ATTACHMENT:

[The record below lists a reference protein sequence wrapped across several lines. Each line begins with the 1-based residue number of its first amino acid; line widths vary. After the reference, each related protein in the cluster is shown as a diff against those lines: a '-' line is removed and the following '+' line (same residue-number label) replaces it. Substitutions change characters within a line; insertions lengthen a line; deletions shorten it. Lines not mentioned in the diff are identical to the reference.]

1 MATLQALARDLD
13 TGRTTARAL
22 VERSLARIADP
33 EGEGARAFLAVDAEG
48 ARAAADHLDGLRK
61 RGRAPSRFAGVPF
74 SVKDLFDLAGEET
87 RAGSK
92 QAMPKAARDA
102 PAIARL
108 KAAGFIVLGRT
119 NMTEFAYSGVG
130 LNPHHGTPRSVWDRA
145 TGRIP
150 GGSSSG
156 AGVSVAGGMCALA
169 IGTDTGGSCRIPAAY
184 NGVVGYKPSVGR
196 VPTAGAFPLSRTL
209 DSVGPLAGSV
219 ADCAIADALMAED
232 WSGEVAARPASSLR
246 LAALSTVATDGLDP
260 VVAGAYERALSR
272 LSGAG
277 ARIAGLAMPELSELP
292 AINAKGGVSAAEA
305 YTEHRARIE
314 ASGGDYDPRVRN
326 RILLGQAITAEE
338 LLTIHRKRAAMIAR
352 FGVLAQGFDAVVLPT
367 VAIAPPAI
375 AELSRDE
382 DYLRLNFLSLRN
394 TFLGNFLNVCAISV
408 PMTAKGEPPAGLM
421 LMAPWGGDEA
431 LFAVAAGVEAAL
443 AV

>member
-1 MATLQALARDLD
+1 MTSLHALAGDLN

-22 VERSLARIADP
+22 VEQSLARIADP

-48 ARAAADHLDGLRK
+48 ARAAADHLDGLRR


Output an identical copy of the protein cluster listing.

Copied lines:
[The record below lists a reference protein sequence wrapped across several lines. Each line begins with the 1-based residue number of its first amino acid; line widths vary. After the reference, each related protein in the cluster is shown as a diff against those lines: a '-' line is removed and the following '+' line (same residue-number label) replaces it. Substitutions change characters within a line; insertions lengthen a line; deletions shorten it. Lines not mentioned in the diff are identical to the reference.]

1 MATLQALARDLD
13 TGRTTARAL
22 VERSLARIADP
33 EGEGARAFLAVDAEG
48 ARAAADHLDGLRK
61 RGRAPSRFAGVPF
74 SVKDLFDLAGEET
87 RAGSK
92 QAMPKAARDA
102 PAIARL
108 KAAGFIVLGRT
119 NMTEFAYSGVG
130 LNPHHGTPRSVWDRA
145 TGRIP
150 GGSSSG
156 AGVSVAGGMCALA
169 IGTDTGGSCRIPAAY
184 NGVVGYKPSVGR
196 VPTAGAFPLSRTL
209 DSVGPLAGSV
219 ADCAIADALMAED
232 WSGEVAARPASSLR
246 LAALSTVATDGLDP
260 VVAGAYERALSR
272 LSGAG
277 ARIAGLAMPELSELP
292 AINAKGGVSAAEA
305 YTEHRARIE
314 ASGGDYDPRVRN
326 RILLGQAITAEE
338 LLTIHRKRAAMIAR
352 FGVLAQGFDAVVLPT
367 VAIAPPAI
375 AELSRDE
382 DYLRLNFLSLRN
394 TFLGNFLNVCAISV
408 PMTAKGEPPAGLM
421 LMAPWGGDEA
431 LFAVAAGVEAAL
443 AV

>member
-1 MATLQALARDLD
+1 MTSLHALAGDLN

-22 VERSLARIADP
+22 VEQSLARIADP

-48 ARAAADHLDGLRK
+48 ARAAADHLDGLRR